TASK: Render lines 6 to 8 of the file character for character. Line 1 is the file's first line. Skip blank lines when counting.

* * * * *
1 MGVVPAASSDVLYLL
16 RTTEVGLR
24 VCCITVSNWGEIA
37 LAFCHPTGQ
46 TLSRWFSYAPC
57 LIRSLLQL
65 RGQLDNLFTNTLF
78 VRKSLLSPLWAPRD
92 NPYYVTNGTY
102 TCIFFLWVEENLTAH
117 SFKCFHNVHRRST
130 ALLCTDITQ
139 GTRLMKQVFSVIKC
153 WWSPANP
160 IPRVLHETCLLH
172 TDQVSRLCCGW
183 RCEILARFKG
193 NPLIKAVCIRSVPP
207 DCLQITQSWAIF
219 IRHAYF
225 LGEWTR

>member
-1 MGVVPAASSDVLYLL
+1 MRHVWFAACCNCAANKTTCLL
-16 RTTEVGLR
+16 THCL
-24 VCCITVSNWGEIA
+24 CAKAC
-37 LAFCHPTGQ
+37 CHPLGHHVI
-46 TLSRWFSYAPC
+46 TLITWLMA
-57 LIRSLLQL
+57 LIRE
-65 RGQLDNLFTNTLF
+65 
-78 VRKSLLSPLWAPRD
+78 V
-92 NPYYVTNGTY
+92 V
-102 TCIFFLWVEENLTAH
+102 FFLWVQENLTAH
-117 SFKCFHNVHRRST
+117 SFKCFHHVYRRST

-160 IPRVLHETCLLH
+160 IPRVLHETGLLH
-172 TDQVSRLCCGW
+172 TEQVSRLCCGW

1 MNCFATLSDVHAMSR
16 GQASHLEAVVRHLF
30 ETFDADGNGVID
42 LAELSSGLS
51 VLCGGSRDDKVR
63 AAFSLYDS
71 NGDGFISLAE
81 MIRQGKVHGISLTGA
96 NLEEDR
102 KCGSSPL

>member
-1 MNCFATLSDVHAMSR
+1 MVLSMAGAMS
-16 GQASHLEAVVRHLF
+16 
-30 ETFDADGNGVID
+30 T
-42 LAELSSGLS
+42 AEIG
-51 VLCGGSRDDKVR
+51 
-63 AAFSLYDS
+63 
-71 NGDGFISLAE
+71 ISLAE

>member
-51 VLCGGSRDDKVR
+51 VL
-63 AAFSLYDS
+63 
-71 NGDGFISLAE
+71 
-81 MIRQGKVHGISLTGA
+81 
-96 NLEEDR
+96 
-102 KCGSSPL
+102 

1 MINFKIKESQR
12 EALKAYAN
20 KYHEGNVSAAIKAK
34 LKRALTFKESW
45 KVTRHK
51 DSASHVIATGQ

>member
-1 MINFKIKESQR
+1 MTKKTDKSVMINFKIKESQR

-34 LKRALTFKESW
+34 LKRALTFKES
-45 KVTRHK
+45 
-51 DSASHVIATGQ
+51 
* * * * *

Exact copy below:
57 LIRSLLQL
65 RGQLDNLFTNTLF
78 VRKSLLSPLWAPRD